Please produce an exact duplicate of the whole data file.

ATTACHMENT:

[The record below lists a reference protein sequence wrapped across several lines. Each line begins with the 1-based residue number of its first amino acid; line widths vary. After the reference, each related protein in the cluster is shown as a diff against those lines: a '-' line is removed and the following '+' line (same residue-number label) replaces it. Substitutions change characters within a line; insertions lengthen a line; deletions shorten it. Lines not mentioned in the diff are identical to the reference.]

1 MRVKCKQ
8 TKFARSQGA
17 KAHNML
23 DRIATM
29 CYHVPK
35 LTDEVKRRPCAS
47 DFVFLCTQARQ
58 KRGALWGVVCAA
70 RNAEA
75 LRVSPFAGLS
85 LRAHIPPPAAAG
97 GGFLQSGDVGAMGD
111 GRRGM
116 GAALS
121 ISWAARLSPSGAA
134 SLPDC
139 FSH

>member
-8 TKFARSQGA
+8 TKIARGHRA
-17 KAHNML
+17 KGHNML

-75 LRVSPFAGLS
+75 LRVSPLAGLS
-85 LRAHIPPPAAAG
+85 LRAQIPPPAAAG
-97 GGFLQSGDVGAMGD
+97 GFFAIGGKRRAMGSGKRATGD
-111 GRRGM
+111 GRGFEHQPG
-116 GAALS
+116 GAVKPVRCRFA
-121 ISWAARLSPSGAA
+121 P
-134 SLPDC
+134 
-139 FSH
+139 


[The record below lists a reference protein sequence wrapped across several lines. Each line begins with the 1-based residue number of its first amino acid; line widths vary. After the reference, each related protein in the cluster is shown as a diff against those lines: a '-' line is removed and the following '+' line (same residue-number label) replaces it. Substitutions change characters within a line; insertions lengthen a line; deletions shorten it. Lines not mentioned in the diff are identical to the reference.]

1 MRVKCKQ
8 TKFARSQGA
17 KAHNML
23 DRIATM
29 CYHVPK
35 LTDEVKRRPCAS
47 DFVFLCTQARQ
58 KRGALWGVVCAA
70 RNAEA
75 LRVSPFAGLS
85 LRAHIPPPAAAG
97 GGFLQSGDVGAMGD
111 GRRGM
116 GAALS
121 ISWAARLSPSGAA
134 SLPDC
139 FSH

>member
-8 TKFARSQGA
+8 TKIARGHRA
-17 KAHNML
+17 KGHNML

-75 LRVSPFAGLS
+75 LRVSPLAGLS
-85 LRAHIPPPAAAG
+85 LRAQIPPPAAAG
-97 GGFLQSGDVGAMGD
+97 GFFAIGGKRRAMGSGKRATGD
-111 GRRGM
+111 GRGFEHQPG
-116 GAALS
+116 GAVKPVRCRFA
-121 ISWAARLSPSGAA
+121 P
-134 SLPDC
+134 
-139 FSH
+139 